was hired in Vernonia.
An investigation in the fall of 2009 by the
City of Vernonia found that Kay had done nothing
wrong during the hiring process, and City Admin-
istrator Young declared the case closed during the
November 2, 2009, city council meeting. Contin-
ued insistence by Kay’s detractors led to DPSST
opening an investigation into Kay’s conduct, which
has now been concluded.
During the December 21st City Council
meeting, City Administrator Young also clarified
statements he made during the previous council
session on December 7, 2009, concerning costs ac-
crued by the city were in relation to the investiga-
tion of claims against Kay. “I want to make it per-
fectly clear. The subject (of those costs) was about
the accusations against Officer Kay,” said Young.
“That is what the attorney’s fees have been for. I
would imagine the costs are over $6,000 that we
have incurred, just on attorney’s fees, not counting
staff time working on this.”
The Vernonia Police Department has recovered six-
teen laptop computers which had been stolen from the Verno-
nia Middle School in December.
According to Vernonia Police Chief Frank Grace,
there is an ongoing investigation, and the case has been
turned over to the Columbia County District Attorney’s of-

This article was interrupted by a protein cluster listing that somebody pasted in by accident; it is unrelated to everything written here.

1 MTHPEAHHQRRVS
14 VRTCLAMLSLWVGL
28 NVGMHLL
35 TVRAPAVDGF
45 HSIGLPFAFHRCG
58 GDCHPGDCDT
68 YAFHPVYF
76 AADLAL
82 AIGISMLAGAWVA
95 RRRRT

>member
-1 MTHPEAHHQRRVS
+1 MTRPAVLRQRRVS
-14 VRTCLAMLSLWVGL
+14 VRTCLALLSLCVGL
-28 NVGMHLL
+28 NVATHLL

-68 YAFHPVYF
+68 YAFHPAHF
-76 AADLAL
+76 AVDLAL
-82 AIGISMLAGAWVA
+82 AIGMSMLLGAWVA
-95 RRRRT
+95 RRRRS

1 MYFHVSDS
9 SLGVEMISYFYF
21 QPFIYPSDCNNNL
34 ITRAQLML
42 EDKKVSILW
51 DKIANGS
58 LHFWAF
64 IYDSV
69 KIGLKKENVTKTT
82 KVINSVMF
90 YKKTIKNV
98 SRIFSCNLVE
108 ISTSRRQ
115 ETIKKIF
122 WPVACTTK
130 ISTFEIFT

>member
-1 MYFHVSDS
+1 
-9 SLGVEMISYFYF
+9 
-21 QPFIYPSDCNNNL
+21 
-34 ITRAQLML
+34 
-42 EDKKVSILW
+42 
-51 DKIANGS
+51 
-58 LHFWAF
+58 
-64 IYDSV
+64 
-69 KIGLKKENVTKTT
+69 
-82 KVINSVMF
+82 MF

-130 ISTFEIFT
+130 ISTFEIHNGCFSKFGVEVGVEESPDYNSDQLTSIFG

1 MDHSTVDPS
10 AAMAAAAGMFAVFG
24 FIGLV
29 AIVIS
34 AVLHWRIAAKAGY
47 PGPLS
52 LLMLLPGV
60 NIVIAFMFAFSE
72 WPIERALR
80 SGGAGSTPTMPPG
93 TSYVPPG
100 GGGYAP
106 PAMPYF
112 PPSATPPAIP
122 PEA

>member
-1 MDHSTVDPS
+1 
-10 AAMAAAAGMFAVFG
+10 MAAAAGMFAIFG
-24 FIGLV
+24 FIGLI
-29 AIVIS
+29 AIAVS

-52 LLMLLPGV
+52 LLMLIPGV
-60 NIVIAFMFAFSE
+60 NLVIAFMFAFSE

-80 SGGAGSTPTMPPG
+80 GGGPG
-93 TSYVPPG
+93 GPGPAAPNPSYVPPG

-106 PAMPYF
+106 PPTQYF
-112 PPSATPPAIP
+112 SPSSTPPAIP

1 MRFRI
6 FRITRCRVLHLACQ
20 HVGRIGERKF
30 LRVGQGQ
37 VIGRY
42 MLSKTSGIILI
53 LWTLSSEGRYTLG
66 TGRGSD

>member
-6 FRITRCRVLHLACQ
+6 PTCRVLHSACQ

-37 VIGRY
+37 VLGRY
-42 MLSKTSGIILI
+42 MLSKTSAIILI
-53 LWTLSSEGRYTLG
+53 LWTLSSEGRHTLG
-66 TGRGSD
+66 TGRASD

fice. Vernonia police were awaiting more information from
the D.A.’s office at press time.
Chief Grace reported that Vernonia police officers
worked extensive hours, talking with residents and following
leads and were able to solve the case in less than three days.
He stated that four adults and six juveniles were possibly in-
Skills Park Reaches
The City Of Vernonia received construction develop-
ment drawings for the planned Vernonia Bicycle Skills Park.
According to Bill Haack , Economic Recovery Man-
ager, Columbia Pacific Economic Development District,
serving as the City’s project manager, we are at 50% draw-
The proposed plan has been reviewed by the com-
munity last month when Bryan Cole, Mackay & Sposito Inc.
made a presentation to the City Council.
According to Bob Young, City Administrator, City
of Vernonia, the City Public Works Director is reviewing the
plans for the park improvement and will hand the plans over
to Carole Connell , the City of Vernonia planning consultant
when he is through.
Haack will prepare an agenda item to the Planning
Commission by early February 2010.
Be a Piece of the Puzzle: Do You Speak Teen or Pre-Teen?
By DeAnna Pearl, Director of the Vernonia Prevention Coalition